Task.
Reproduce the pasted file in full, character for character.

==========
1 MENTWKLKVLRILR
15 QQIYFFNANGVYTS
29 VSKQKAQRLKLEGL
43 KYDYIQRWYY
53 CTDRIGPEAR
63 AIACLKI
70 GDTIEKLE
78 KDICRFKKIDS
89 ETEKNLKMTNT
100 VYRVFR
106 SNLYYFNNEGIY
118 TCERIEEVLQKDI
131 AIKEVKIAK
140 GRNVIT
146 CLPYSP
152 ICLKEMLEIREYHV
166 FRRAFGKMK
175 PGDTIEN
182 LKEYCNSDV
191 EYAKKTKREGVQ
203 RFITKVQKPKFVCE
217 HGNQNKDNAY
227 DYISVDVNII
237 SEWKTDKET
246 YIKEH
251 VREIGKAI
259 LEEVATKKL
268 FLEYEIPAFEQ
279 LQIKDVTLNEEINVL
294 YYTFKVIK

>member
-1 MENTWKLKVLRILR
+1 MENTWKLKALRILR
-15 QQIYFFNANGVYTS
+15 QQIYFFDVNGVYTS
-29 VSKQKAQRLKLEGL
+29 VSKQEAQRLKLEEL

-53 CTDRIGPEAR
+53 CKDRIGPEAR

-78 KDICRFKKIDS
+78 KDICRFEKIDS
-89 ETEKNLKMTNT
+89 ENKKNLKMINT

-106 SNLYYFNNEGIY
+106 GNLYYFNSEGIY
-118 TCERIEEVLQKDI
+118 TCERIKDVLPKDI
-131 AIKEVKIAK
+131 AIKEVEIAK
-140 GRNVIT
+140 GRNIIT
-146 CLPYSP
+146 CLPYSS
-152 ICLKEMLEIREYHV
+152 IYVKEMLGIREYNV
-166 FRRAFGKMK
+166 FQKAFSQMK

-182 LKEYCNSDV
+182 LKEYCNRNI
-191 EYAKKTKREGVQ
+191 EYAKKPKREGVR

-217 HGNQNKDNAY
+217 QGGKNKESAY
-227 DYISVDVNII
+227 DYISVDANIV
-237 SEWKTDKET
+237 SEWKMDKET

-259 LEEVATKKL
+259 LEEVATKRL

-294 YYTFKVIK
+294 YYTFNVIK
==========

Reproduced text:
1 MENTWKLKVLRILR
15 QQIYFFNANGVYTS
29 VSKQKAQRLKLEGL
43 KYDYIQRWYY
53 CTDRIGPEAR
63 AIACLKI
70 GDTIEKLE
78 KDICRFKKIDS
89 ETEKNLKMTNT
100 VYRVFR
106 SNLYYFNNEGIY
118 TCERIEEVLQKDI
131 AIKEVKIAK
140 GRNVIT
146 CLPYSP
152 ICLKEMLEIREYHV
166 FRRAFGKMK
175 PGDTIEN
182 LKEYCNSDV
191 EYAKKTKREGVQ
203 RFITKVQKPKFVCE
217 HGNQNKDNAY
227 DYISVDVNII
237 SEWKTDKET
246 YIKEH
251 VREIGKAI
259 LEEVATKKL
268 FLEYEIPAFEQ
279 LQIKDVTLNEEINVL
294 YYTFKVIK

>member
-1 MENTWKLKVLRILR
+1 MENTWKLKALRILR
-15 QQIYFFNANGVYTS
+15 QQIYFFDVNGVYTS
-29 VSKQKAQRLKLEGL
+29 VSKQEAQRLKLEEL

-53 CTDRIGPEAR
+53 CKDRIGPEAR

-78 KDICRFKKIDS
+78 KDICRFEKIDS
-89 ETEKNLKMTNT
+89 ENKKNLKMINT

-106 SNLYYFNNEGIY
+106 GNLYYFNSEGIY
-118 TCERIEEVLQKDI
+118 TCERIKDVLPKDI
-131 AIKEVKIAK
+131 AIKEVEIAK
-140 GRNVIT
+140 GRNIIT
-146 CLPYSP
+146 CLPYSS
-152 ICLKEMLEIREYHV
+152 IYVKEMLGIREYNV
-166 FRRAFGKMK
+166 FQKAFSQMK

-182 LKEYCNSDV
+182 LKEYCNRNI
-191 EYAKKTKREGVQ
+191 EYAKKPKREGVR

-217 HGNQNKDNAY
+217 QGGKNKESAY
-227 DYISVDVNII
+227 DYISVDANIV
-237 SEWKTDKET
+237 SEWKMDKET

-259 LEEVATKKL
+259 LEEVATKRL

-294 YYTFKVIK
+294 YYTFNVIK